There is no expectation that the IR&D costs recorded in the DTIC database reflect the actual amounts claimed in the incurred cost proposal, but contractors are required to input the project costs, update annually and when the project is complete. Contractors not meeting the threshold of a major contractor are encouraged to report IR&D projects in DTIC to provide DoD visibility, but it is not a requirement. Reporting of classified IR&D projects is not required.

Redstone GCI is available to assist contractors in assessing their IR&D reporting requirements as well as assist in the development of the incurred cost proposal. Redstone GCI assists contractors throughout the U.S. and internationally with understanding the Government’s expectations in applying FAR Part 31, Cost Principles and completing incurred cost proposal requirements.

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Written by Lynne Nalley

Lynne Nalley Lynne Nalley is a Director with Redstone Government Consulting, Inc. providing government contract consulting services to our clients primarily related to Commercial Items, Cost Accounting Standards, DFARS Business System Audits, Proposals, and Incurred Cost. Prior to joining Redstone Government Consulting, Lynne served in several capacities with DCAA and DCMA for over 35 years. Lynne began her career working with DCAA in the Honeywell Resident Office, Clearwater, FL in 1984. Lynne’s experience included various positions which involved conducting or reviewing forward proposals or rate audits, financial capability audits, progress payments, accounting and estimating systems, cost accounting standards, claims and disclosure statement reviews. She is an expert in FAR, DFARS, CAS and testified as an expert witness. Lynne assisted in drafting the commercial item guidance for DCAA Headquarters. Lynne was assigned as a Regional Technical Specialist where she provided guidance to 20 field offices on highly complex or technical issues relative to forward pricing, financial capability or progress payment issues. As an Assistant for Quality, she was involved in reviewing and ensuring audit reports were in compliance with policy and GAGAS as well as made NASBA certified presentations to the staff including but not limited to billing reviews, CAS, unallowable cost and progress payments. To enhance her experience in government contracting, Lynne accepted a position with DCMA in 2015 as part of the newly organized DCMA Cadre of Experts in the Commercial Item Group. This included performing reviews of prime contractor’s assertions and/or commercial item determinations as well as performing price analyses. She was a project lead and later became a lead analyst where she engaged with the buying commands on requests and reviewed price analysis reviews performed by a team of 5 analysts. She also assisted the DCMA CPSR team relative to commercial items and co-instructed the Commercial Item Training presented to DCMA. Lynne currently specializes in assisting companies with Business System Reviews and complex DCAA audit issues related to business systems and CAS. She also assists with prime contractor commercial item determinations and related support. Education Lynne earned a Bachelor of Science Degree in Accounting from University of Central Florida.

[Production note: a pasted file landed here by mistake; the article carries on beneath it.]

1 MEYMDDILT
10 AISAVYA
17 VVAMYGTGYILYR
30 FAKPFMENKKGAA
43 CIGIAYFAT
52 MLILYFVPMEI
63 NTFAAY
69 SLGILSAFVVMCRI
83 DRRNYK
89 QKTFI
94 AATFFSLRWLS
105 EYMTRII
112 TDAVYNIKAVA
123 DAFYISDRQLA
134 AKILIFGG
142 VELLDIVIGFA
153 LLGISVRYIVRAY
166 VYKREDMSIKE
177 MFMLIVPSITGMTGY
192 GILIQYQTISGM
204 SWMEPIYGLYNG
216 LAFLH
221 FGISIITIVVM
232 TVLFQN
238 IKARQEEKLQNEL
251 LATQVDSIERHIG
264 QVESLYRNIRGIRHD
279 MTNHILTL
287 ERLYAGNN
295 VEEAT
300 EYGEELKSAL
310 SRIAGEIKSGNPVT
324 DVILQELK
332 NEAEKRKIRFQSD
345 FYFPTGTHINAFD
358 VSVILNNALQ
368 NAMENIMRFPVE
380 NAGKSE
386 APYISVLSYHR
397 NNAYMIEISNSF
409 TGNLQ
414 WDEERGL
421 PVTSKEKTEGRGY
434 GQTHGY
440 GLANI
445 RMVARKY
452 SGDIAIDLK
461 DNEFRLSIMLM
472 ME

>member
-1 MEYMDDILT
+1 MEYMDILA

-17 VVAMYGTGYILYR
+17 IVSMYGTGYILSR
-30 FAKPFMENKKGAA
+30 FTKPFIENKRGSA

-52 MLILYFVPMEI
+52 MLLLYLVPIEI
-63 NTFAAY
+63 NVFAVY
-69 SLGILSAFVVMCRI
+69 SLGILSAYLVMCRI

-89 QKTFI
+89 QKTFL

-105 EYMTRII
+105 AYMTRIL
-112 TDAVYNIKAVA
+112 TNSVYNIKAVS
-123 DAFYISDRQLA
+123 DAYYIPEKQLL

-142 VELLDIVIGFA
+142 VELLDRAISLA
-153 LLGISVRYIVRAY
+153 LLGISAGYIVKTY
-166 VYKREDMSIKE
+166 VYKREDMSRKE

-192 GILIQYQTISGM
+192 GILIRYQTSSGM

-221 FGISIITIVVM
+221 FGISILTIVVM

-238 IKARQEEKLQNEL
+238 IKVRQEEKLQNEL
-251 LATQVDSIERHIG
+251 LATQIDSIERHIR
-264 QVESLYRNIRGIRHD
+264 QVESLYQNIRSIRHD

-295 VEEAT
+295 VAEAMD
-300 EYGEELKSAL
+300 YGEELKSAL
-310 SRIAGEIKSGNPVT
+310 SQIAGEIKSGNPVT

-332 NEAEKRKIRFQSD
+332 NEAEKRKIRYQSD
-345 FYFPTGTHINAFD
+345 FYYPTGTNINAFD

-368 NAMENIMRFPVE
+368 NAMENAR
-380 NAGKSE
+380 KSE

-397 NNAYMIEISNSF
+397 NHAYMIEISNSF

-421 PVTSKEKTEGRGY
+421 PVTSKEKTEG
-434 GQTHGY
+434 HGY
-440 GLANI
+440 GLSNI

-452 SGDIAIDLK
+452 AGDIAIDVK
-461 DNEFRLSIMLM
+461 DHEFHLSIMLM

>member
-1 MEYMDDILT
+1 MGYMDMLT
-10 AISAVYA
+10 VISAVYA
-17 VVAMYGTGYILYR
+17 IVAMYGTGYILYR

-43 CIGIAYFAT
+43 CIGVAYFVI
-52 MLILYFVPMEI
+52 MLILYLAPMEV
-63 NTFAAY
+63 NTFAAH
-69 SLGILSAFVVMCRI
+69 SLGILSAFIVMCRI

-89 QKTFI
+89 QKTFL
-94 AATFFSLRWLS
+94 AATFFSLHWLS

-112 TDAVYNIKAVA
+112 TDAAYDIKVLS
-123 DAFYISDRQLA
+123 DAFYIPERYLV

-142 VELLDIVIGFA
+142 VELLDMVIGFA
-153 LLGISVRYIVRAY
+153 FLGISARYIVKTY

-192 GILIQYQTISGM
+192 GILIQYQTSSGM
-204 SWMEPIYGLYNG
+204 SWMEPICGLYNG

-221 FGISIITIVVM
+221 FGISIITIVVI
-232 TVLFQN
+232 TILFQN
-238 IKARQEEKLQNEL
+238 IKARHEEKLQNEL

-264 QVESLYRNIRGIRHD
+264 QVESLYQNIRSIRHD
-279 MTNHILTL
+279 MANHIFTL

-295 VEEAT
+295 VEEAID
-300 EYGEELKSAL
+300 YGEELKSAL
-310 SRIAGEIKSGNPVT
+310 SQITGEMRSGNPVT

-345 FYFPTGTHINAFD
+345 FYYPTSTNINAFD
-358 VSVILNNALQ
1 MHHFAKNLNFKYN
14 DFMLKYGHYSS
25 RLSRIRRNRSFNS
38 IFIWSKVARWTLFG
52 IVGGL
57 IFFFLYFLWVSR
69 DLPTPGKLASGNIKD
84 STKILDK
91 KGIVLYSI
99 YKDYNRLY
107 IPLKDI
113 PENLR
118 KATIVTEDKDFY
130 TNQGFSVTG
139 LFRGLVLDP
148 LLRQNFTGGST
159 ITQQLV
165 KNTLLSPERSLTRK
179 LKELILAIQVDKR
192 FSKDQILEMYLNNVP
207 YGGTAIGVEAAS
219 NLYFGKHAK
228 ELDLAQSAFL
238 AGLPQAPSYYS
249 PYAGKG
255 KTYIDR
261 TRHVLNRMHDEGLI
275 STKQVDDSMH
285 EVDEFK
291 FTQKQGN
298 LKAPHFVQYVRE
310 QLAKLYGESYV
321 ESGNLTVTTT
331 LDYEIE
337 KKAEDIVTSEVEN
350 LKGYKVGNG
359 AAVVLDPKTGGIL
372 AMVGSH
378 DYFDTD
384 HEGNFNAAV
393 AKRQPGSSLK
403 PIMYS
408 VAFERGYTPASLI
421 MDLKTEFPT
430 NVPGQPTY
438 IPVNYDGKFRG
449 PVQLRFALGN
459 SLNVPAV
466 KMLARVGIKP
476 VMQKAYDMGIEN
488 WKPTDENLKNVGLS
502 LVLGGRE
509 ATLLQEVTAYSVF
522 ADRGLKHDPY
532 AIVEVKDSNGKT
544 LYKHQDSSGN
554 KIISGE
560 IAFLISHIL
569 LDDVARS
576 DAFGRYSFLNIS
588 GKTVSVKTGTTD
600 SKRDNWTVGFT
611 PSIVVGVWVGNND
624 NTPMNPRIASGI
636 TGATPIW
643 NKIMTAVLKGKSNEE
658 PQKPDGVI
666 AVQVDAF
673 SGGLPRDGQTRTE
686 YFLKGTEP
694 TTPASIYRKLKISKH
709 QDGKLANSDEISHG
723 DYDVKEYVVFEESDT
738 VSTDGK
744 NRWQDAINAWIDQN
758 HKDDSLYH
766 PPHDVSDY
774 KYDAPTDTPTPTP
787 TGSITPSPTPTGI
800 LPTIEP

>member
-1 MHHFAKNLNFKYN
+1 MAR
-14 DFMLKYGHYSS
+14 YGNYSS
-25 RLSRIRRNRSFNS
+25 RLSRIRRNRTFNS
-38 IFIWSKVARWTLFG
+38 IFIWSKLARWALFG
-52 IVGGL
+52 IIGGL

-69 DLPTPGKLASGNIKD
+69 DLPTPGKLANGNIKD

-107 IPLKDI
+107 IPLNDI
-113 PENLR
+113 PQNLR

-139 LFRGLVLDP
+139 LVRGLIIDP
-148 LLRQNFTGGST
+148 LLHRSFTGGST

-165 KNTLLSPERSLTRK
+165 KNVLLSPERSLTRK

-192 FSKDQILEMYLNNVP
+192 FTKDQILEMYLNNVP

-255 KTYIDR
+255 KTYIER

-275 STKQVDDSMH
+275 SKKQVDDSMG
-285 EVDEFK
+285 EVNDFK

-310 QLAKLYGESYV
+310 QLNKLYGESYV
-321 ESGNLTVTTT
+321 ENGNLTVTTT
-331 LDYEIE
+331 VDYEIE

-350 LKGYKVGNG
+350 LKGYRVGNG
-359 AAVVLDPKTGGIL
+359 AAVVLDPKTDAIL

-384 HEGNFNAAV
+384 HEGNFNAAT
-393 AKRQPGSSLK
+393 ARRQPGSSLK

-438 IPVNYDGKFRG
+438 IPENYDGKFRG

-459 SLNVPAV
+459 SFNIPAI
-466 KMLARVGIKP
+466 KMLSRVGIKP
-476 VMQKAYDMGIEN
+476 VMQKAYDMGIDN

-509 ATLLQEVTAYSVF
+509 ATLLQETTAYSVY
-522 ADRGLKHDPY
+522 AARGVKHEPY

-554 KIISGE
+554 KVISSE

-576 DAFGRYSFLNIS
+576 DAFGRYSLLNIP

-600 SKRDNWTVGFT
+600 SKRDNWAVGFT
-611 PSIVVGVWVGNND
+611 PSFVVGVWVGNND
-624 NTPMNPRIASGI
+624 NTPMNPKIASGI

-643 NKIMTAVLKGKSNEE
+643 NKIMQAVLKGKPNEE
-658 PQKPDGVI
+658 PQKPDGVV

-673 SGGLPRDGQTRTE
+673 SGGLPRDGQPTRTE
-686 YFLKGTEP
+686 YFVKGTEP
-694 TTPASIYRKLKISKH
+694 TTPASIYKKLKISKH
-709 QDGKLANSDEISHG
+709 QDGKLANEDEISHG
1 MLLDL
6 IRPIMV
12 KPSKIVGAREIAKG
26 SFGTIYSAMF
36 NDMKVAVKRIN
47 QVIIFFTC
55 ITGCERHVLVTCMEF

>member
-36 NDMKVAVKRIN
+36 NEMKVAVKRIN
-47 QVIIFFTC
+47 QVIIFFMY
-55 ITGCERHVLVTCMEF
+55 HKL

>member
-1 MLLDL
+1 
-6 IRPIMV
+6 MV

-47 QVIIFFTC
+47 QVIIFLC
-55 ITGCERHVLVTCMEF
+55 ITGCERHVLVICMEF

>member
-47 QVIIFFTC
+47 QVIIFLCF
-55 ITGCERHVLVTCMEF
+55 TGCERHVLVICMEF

About Redstone GCI

Redstone Government Consultants are a team of the most senior industry veterans and the brightest new talent in the industry. Many have held senior government positions including leadership roles in the DCAA. Our new talents bring significant accounting and software experience along with fresh perspectives, inspiration and energy to our team. Through our leadership and combined experience, we provide a unique perspective, bringing both government and contractor proficiencies to bear and ensuring rock-solid government compliance for our clients.

Topics: Incurred Cost Submission, Incurred Cost Proposals, Cost Accounting Standards (CAS), Accounting